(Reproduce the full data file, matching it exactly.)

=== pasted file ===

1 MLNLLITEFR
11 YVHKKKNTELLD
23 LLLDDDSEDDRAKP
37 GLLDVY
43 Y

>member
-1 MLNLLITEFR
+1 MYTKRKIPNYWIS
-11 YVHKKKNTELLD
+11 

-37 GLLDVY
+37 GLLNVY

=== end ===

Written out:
1 MLNLLITEFR
11 YVHKKKNTELLD
23 LLLDDDSEDDRAKP
37 GLLDVY
43 Y

>member
-1 MLNLLITEFR
+1 MYTKRKIPNYWIS
-11 YVHKKKNTELLD
+11 

-37 GLLDVY
+37 GLLNVY